The use of technetium-labeled erythrocyte scintigraphy in the evaluation and treatment of lower gastrointestinal hemorrhage

Am Surg. 1998 Oct;64(10):989-92.


The percentage of incorrect operations performed as a result of technetium-labeled erythrocyte scintigraphy has been reported as high as 42 per cent. Recent studies have found scintigraphy to be superior to angiography and propose that it be used as the primary diagnostic test in patients with lower gastrointestinal (GI) bleeding. A retrospective analysis was conducted of 105 patients with the symptoms of lower GI hemorrhage to determine the effect of erythrocyte scintigraphy on surgical management. Operative and pathology results were analyzed to determine the accuracy of the scintigraphy for localization of the bleeding source. In addition to tagged erythrocyte scans, 95 of 105 patients had additional diagnostic procedures: colonoscopy (78), upper endoscopy (47), and angiography (9). Scintigraphy localized a site of bleeding in 42 patients (colon, 29; jejunum/ileum, 10; duodenum, 2; esophagus, 1). Surgical intervention was required in 25 patients, and the site of bleeding was correctly determined by scintigraphy in 22 of these patients (88%). The scans were negative in two patients, and the bleeding site was incorrectly reported in another. The patients who had operations were significantly more likely to have positive scintigraphy than the nonoperative group (P < 0.05). Preoperative localization of GI hemorrhage is possible in most patients with technetium-labeled erythrocyte scans (88% of operative patients). When combined with other tests to exclude upper GI bleeding, scintigraphy is a reliable means of guiding surgical intervention.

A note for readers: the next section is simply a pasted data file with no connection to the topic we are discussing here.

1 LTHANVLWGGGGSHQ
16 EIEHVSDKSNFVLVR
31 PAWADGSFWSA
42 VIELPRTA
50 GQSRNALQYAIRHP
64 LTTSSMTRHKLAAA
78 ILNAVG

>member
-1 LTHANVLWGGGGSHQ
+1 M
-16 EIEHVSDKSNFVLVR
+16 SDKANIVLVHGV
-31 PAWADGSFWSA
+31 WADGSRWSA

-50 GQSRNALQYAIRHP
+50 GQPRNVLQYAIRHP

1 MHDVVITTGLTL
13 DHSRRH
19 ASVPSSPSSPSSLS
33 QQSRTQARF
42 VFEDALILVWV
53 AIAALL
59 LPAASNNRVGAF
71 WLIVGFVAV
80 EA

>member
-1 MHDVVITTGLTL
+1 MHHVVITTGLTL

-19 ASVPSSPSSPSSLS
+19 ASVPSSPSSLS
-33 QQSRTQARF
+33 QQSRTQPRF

Publication types

  • Comparative Study

MeSH terms

  • Angiography
  • Endoscopy, Gastrointestinal
  • Erythrocytes
  • Female
  • Gastrointestinal Hemorrhage / diagnostic imaging*
  • Gastrointestinal Hemorrhage / etiology
  • Gastrointestinal Hemorrhage / surgery
  • Humans
  • Male
  • Middle Aged
  • Radionuclide Imaging
  • Sensitivity and Specificity
  • Technetium


  • Technetium